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After watching The Force Awakens I couldn't help but make a connection between Order 66 from Episode III and The First Order regime in TFA.

Could this be Palpatine's "Order 1", something along the lines of "in the event of my death carry out these plans"?

  • Not an answer, but I got the feeling that the first order was to exterminate the Jedi. – christophano Dec 22 '15 at 8:19
  • Which could make sense, as they try to kill a certain Jedi. – Dylan Meeus Dec 22 '15 at 9:39
  • Too lazy to make this an answer, but there's a big chance First Order was at least partially a riff on Third Reich. – DVK-on-Ahch-To Jan 19 '16 at 4:01
  • @DVK-in-exile Partially? – Davis Jensen Nov 3 '16 at 0:12
  • @DavisJensen - T.R. wasn't led by whiney teenage emos – DVK-on-Ahch-To Nov 3 '16 at 3:40
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No, probably not.

The word "order" in English has many different meanings. The English Oxford Dictionary lists nine of them.

"Order" in "Order 66" uses the Oxford Dictionary's second meaning: "command, instruction, request." Before The Clone Wars animated series introduced the bio-chip story arc, Order 66 was a part of the Senate-approved document "Contingency Orders for the Grand Army of the Republic: Order Initiation, Orders 1 Through 150." Some of video games and books featuring clone troopers provided insight into the document and quoted some other orders that the soldiers had to know. Unfortunately, this is Legends now.

"Order" in "First Order" uses the Oxford Dictionary's fourth meaning: "A society of monks, nuns, or friars living under the same religious, moral, and social regulations and discipline." Consider the sub-meaning 4.1 in the light of the fact, that Snoke was overseer of both Knights of Ren and First Order.

It doesn't have to mean anything, but the Polish translation translated "First Order" into "Najwyższy Porządek.” In this context, the word chosen for "First" directly translates to "Highest". However, I'm not sure if official translators were provided with some undisclosed information in order (sic!) to provide a more accurate translation, or that was just the translator's gut feeling.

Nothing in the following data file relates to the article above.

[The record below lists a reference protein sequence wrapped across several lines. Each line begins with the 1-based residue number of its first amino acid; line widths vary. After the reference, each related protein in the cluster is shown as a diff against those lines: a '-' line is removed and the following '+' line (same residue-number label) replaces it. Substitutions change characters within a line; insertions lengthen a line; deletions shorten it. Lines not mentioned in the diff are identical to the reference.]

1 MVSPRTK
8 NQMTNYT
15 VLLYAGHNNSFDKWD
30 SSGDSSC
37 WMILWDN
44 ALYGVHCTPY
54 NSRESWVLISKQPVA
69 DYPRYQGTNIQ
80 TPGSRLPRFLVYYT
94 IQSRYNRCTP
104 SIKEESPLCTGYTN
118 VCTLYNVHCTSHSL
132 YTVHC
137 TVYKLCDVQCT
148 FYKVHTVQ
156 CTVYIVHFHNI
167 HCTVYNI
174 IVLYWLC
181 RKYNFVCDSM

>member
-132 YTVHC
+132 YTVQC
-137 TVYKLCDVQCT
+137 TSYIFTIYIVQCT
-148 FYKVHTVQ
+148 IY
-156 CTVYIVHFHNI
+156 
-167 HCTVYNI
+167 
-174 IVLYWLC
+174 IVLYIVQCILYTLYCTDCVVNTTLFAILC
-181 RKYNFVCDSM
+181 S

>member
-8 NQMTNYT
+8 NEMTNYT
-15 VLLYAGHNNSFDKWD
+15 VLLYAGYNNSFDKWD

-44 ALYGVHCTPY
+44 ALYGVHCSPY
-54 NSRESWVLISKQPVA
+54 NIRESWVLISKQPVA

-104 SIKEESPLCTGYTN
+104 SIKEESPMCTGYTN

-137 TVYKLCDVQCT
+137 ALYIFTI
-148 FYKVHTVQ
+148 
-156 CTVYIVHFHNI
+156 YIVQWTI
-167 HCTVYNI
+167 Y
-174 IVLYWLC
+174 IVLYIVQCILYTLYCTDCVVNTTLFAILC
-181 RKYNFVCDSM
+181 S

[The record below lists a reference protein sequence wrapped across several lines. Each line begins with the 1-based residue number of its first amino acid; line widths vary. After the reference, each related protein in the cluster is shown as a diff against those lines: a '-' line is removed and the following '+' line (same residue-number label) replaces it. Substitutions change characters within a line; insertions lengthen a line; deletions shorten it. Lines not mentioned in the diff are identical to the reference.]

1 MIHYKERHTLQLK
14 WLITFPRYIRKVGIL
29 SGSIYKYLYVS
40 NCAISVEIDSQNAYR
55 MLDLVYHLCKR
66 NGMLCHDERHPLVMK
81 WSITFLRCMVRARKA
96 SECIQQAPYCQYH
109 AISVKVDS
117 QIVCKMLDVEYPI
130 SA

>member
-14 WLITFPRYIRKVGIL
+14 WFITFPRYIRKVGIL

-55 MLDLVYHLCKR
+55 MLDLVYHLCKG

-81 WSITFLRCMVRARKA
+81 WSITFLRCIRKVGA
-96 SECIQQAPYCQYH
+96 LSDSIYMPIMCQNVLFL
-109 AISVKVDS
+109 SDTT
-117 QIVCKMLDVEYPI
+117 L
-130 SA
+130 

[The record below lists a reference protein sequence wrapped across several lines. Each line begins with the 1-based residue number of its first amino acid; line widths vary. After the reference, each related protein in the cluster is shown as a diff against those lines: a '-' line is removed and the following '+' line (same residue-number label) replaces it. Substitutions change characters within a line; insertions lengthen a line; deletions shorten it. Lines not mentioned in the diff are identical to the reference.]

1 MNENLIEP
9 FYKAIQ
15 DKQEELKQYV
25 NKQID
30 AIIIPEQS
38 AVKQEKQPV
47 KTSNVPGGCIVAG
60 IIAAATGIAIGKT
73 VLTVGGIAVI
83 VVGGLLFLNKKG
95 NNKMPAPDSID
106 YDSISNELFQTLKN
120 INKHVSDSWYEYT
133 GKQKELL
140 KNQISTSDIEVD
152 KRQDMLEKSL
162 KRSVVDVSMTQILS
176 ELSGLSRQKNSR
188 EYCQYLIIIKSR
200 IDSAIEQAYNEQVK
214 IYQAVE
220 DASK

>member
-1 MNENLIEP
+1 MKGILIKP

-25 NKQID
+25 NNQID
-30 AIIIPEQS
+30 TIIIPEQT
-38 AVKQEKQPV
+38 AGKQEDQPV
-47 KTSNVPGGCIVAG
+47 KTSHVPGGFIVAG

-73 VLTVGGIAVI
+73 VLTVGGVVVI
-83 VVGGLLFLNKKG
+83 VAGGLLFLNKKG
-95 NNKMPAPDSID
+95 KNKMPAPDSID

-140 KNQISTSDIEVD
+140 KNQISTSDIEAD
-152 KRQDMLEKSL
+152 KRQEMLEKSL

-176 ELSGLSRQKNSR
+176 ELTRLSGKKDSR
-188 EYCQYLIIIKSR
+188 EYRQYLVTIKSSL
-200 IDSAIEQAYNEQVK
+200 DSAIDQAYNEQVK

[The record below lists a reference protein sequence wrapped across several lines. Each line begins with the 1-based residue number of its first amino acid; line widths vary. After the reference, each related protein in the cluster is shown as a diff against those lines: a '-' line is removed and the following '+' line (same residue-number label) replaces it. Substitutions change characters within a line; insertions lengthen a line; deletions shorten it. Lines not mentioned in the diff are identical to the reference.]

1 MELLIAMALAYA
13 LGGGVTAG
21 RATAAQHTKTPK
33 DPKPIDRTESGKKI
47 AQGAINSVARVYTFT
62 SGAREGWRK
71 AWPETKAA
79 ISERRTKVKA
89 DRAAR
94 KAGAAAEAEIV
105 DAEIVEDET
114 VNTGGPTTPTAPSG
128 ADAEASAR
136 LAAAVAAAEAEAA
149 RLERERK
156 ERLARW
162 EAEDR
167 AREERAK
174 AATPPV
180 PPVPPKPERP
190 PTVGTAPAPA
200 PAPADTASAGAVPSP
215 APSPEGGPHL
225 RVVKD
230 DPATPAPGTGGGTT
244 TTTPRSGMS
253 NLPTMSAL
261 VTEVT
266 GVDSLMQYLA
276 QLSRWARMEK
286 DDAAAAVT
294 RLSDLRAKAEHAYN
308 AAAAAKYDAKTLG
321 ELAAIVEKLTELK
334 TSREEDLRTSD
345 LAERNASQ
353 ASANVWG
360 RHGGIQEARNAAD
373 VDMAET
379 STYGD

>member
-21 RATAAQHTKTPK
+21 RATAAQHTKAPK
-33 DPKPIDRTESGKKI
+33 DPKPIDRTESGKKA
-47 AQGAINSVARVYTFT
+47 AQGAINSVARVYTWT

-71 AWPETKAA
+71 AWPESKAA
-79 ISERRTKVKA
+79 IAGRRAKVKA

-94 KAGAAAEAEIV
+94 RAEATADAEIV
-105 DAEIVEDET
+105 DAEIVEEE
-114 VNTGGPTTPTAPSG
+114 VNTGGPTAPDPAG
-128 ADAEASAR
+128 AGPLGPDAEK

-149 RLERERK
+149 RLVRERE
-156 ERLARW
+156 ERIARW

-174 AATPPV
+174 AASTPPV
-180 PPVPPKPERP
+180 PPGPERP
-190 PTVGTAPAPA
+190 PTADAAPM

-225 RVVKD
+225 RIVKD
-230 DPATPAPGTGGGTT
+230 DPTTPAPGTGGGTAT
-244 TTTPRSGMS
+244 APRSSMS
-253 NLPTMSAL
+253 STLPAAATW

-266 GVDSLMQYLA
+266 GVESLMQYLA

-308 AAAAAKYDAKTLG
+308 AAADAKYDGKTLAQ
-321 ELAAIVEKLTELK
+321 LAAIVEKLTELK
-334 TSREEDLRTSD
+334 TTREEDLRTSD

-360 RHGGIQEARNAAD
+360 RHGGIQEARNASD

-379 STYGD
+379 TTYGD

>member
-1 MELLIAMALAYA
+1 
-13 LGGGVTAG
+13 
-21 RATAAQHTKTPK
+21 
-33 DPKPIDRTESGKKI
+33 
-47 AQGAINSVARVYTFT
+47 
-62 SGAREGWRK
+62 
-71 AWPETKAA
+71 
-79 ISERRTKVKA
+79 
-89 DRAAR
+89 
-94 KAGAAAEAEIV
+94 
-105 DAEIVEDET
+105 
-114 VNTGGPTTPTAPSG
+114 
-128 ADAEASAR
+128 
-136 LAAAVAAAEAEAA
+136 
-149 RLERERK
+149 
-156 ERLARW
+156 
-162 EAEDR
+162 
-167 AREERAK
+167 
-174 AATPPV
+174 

• I think it could be interpreted partially symbolic, I guess. The First Order rose out of the ashes of he fallen empire, which itself rose from the ashes of the first galactic war (both separatist and republic). But in every other way, you are right. – Kalec Dec 22 '15 at 11:04
  • Is this list canon? I mean, it's very strange that the senate publicly voted an order that could led to the extinction of the Jedis and that the Jedis are unaware of... – Tloz Dec 22 '15 at 11:05
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    @Tloz no, it is not considered Canon since Disney took over. But look at Order 65, which dealt with event of "Supreme Commander (Chancellor) unfit to issue orders". This and Order 66 can be seen as belonging to "never going to happen, but we are prepared; hooray bureaucracy!" category. Additionally, convoluted language and length (other order refers to "page 1173") of documents produced by Senate made it impossible for anyone to really see through what is happening. Personally, I find this idea much more appealing than bio-chip that short-circuited brain and turned clones into zombies. – Mirosław Zalewski Dec 22 '15 at 11:22
  • That's curious. If something like that was voted by thousands (billions?) of people in the senate, the Jedis would have seen it coming (have "a bad feeling about this" or whatever ^^) I always thought that the order 66 as a kind of backdoor installed in clones' brain by Palpatine or Sifo-Dyas/Dooku – Tloz Dec 22 '15 at 11:25
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    @Tloz Senate did not vote for bill that made it legal to kill Jedi; it voted for bill that made it possible to participate in war that has already started. It was probably one of hundreds of bills that had to be urgently passed and most of senators were not really paying attention to details. Member of parliament that doesn't know what exactly they vote for is a thing that happens all too often here on Earth, so I don't see why it should be rare in SW universe. As for Jedi, they had a galactic-scale war to attend to - they could have let that one slip through. – Mirosław Zalewski Dec 22 '15 at 11:37

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